- A tall hardy grass now cultivated both for its grain and as forage for
cattle. Maize, which comes form the Haitian word mahis or
is usually designated as "Indian corn," or simply "corn."
The early explorers found this grain under
cultivation from Canada to Chile, and the Spaniards introduced it into
Europe whence it spread all over the world. It is estimated today
that more people throughout the world are nourished by corn than by any
other grain, except rice.
Columbus spoke of the Indians making an
intoxicating drink from maize. Champlain left the first record of
the cultivation of corn in New England. The Pilgrims, soon after
landing, were taught to cultivate it by Chief Massassoit.
The Indians have many legends about the
origin of corn. Some believed it was the gift of their gods.
Some termed it "Mother Corn," the "Giver of Life." The Pawnee believed
that Corn had visited the earth first as a beautiful, fair haired young
woman, whose locks were preserved in the corn silk. The Six nations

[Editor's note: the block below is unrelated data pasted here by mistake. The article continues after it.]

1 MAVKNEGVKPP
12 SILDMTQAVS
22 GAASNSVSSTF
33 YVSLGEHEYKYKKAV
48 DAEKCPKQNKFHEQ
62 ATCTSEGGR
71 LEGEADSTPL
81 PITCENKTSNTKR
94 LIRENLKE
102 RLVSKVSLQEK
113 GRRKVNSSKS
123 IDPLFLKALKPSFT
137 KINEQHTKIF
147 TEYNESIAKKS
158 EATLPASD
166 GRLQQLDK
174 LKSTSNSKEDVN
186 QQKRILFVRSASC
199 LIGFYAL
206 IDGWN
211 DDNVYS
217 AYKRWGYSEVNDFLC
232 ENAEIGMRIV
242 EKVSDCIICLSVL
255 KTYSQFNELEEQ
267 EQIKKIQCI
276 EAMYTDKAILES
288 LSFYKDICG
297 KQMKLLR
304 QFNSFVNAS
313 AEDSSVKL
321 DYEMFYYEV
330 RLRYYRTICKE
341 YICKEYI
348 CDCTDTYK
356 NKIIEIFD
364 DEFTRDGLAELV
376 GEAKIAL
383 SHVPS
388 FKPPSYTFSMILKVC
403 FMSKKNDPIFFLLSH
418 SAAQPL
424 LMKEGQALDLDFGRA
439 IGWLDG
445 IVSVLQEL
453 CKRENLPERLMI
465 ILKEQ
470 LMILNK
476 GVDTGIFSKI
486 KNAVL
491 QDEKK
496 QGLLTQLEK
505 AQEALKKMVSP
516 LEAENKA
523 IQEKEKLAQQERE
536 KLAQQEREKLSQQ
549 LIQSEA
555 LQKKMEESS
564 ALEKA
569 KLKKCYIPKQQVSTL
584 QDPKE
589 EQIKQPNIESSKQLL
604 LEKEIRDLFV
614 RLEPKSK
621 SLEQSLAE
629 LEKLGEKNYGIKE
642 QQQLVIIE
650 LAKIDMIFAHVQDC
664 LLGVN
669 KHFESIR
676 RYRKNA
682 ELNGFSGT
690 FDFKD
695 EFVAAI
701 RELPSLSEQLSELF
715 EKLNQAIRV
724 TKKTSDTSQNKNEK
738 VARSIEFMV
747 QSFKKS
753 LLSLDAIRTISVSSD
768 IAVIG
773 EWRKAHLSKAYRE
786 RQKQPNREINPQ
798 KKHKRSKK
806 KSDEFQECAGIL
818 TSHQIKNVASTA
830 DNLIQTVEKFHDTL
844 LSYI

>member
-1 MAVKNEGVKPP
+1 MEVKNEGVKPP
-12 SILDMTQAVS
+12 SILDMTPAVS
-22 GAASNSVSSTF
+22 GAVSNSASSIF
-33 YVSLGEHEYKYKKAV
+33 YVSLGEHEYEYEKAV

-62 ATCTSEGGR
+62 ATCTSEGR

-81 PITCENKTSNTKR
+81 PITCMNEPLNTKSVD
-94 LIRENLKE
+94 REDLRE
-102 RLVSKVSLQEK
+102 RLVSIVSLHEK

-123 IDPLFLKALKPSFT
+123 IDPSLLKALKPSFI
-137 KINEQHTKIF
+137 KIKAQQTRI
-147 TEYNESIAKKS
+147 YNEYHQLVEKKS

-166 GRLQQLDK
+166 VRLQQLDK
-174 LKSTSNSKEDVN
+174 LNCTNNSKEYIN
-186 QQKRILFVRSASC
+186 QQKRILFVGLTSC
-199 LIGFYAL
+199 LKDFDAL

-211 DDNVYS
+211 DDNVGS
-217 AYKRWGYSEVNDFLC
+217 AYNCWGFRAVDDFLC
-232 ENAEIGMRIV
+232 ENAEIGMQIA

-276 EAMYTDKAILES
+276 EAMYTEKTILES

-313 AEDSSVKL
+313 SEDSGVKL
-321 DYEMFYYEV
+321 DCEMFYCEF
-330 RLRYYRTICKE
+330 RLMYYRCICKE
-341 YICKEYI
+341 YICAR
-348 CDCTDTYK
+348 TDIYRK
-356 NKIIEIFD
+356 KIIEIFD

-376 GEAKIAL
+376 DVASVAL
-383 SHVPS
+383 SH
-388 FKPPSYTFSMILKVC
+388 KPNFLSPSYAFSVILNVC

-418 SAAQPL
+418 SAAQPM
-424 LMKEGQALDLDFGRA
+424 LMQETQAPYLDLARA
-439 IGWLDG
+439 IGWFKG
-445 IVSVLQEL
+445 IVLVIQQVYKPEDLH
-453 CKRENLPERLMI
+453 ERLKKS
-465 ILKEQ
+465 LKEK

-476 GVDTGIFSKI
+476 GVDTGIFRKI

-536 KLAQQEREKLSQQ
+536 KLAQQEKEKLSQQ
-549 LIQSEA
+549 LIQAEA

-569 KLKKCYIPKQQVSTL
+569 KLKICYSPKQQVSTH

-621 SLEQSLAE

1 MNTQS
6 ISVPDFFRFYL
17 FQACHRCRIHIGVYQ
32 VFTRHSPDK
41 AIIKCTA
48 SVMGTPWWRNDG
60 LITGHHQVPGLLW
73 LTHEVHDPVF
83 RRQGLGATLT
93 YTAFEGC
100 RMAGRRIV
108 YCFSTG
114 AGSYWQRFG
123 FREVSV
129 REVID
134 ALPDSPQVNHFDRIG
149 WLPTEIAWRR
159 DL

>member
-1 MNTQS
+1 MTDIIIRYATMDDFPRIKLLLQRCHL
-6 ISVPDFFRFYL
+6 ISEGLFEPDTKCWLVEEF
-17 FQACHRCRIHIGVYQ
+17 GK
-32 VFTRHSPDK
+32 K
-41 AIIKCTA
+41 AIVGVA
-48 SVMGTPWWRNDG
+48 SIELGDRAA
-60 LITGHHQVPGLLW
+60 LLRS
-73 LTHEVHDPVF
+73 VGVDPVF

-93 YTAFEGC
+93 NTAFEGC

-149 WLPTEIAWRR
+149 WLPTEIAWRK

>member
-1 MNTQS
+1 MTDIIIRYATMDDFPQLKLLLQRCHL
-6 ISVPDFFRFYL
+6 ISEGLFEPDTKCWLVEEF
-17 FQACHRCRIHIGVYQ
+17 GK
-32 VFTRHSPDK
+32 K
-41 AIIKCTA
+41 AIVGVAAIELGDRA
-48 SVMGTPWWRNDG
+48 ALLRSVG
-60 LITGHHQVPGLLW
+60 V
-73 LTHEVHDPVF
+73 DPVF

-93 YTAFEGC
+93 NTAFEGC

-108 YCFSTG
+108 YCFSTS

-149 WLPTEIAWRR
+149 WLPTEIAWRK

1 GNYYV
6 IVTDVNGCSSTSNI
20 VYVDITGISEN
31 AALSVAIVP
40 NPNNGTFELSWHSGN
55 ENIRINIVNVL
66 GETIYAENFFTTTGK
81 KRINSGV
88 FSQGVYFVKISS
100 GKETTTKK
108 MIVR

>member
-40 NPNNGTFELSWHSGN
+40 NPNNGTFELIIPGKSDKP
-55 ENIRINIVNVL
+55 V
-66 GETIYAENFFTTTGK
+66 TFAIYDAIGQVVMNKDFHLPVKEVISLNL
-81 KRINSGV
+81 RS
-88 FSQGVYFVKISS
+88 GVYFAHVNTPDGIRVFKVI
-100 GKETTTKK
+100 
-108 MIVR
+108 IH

held a Corn Festival each year. The Creek held a Green Corn Dance.
The time of planting, ripening, and harvesting
corn were times of festivities among many tribes. Corn has long been
used as food. Recent excavations in new mexico have shown that corn
was grown in that area several centuries before the birth of Christ.
From the Indians the white man got his
ashcake, hoecake (Algonquian nokake), samp, hominy, roasting ears,
and popcorn. Even the farmer's corn cribs, elevated on posts, are
patterned after those of the southern Indians.
within this Site
][ Feasts ][ Food ][
Hominy ][ Maple Sugar
][ Paper Bread ][ Parched
Corn ][ Pawnee ]